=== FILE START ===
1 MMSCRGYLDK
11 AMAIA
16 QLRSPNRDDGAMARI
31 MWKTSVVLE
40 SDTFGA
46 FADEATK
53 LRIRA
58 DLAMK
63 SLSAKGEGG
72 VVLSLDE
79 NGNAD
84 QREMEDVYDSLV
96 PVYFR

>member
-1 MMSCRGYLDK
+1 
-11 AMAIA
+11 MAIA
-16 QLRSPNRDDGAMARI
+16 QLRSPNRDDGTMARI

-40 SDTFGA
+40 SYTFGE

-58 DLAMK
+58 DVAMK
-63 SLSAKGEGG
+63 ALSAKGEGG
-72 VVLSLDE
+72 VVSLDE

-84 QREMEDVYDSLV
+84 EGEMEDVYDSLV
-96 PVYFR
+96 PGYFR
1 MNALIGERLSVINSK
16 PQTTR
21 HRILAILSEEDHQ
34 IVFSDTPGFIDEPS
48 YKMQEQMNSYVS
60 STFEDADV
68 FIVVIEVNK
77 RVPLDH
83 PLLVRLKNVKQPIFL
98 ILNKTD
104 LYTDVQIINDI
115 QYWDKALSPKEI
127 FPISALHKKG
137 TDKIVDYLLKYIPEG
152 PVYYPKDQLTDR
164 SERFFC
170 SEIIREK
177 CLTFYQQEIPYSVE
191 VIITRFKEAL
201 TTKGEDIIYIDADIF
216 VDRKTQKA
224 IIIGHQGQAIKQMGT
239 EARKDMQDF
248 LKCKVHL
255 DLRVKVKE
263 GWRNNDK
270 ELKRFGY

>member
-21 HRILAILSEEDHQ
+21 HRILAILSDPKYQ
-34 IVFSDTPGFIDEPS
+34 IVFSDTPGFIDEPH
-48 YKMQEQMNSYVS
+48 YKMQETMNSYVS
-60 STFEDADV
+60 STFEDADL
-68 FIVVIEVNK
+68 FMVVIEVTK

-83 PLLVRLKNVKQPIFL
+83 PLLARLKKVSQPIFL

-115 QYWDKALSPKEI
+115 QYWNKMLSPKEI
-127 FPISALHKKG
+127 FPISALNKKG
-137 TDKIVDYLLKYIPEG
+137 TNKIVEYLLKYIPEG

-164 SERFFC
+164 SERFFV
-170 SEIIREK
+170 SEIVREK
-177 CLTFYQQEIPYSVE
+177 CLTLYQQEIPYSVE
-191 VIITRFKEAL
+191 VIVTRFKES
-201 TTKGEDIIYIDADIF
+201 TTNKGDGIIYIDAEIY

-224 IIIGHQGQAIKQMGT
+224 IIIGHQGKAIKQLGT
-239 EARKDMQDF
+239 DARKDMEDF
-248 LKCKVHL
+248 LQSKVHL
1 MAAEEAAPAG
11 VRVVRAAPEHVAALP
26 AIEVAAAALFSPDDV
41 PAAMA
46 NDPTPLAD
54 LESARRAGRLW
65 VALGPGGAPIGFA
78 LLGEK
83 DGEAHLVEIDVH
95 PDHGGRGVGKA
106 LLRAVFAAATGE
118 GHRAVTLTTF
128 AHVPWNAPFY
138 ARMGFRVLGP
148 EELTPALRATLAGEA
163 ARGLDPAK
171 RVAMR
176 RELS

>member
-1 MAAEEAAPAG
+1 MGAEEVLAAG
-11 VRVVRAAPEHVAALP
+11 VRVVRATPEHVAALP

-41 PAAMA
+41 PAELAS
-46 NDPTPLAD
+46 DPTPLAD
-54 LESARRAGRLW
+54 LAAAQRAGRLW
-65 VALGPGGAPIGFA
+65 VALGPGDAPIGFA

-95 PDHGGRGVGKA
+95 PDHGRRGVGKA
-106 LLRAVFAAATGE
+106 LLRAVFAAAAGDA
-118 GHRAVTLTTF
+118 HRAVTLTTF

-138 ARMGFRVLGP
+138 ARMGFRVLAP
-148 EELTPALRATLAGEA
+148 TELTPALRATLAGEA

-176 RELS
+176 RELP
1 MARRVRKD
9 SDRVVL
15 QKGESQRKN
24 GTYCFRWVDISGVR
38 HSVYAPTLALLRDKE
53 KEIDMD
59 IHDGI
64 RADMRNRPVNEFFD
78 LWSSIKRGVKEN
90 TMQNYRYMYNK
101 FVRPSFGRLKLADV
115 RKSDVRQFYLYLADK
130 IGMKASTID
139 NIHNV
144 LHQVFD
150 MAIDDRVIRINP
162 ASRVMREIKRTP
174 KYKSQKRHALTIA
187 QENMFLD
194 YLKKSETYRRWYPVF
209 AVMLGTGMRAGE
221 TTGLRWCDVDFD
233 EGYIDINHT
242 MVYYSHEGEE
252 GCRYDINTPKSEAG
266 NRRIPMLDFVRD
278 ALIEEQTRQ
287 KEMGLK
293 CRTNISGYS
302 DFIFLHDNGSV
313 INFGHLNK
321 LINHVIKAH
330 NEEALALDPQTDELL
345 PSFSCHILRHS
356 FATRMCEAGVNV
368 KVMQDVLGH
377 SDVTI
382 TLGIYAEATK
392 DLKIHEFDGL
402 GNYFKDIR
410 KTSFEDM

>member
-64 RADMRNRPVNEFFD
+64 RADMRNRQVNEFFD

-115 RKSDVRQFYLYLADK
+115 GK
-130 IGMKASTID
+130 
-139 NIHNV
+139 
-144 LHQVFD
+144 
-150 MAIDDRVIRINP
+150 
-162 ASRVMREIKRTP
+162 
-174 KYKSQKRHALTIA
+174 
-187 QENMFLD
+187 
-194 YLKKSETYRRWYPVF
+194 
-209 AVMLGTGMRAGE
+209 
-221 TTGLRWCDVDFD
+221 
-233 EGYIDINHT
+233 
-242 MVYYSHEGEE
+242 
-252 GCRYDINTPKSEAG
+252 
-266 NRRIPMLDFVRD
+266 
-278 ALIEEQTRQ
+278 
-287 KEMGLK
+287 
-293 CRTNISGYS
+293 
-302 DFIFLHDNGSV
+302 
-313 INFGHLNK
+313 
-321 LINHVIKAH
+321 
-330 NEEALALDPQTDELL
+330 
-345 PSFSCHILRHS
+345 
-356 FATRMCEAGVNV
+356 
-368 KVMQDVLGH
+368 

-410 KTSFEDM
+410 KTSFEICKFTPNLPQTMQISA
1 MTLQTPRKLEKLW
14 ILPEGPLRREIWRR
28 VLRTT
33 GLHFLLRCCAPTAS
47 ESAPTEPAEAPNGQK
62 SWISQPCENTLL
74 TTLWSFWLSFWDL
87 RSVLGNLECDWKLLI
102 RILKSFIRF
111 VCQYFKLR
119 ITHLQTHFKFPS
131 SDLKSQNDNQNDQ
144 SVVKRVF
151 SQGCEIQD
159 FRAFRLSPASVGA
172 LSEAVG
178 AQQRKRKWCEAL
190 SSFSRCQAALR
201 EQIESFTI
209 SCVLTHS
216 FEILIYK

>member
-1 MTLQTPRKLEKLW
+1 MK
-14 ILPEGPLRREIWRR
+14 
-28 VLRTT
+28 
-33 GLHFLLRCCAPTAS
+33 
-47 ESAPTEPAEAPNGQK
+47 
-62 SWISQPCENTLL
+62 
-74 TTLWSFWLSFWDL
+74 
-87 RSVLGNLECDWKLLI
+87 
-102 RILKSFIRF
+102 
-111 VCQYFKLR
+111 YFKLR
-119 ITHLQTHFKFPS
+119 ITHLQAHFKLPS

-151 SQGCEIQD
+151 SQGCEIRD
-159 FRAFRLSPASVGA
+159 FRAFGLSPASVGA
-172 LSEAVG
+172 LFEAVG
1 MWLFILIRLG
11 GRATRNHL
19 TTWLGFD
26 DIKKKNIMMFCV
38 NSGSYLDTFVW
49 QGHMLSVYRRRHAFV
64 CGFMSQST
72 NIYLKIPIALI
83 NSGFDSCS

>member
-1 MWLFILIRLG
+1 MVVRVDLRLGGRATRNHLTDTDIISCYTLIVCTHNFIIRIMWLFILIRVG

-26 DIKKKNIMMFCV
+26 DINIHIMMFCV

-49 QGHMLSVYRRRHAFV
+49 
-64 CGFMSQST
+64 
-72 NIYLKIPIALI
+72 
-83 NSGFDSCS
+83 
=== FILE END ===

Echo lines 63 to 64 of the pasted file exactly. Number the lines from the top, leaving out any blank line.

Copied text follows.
-34 IVFSDTPGFIDEPS
+34 IVFSDTPGFIDEPH